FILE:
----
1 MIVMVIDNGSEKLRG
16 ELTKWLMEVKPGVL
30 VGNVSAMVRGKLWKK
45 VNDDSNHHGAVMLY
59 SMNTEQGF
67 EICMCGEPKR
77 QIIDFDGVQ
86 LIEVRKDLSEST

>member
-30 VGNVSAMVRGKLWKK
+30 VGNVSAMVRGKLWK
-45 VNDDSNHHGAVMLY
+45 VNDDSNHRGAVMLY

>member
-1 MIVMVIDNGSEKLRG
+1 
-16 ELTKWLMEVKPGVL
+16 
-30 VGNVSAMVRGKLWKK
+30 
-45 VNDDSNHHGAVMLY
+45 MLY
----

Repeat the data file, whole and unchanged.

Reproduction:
1 MIVMVIDNGSEKLRG
16 ELTKWLMEVKPGVL
30 VGNVSAMVRGKLWKK
45 VNDDSNHHGAVMLY
59 SMNTEQGF
67 EICMCGEPKR
77 QIIDFDGVQ
86 LIEVRKDLSEST

>member
-30 VGNVSAMVRGKLWKK
+30 VGNVSAMVRGKLWK
-45 VNDDSNHHGAVMLY
+45 VNDDSNHRGAVMLY

>member
-1 MIVMVIDNGSEKLRG
+1 
-16 ELTKWLMEVKPGVL
+16 
-30 VGNVSAMVRGKLWKK
+30 
-45 VNDDSNHHGAVMLY
+45 MLY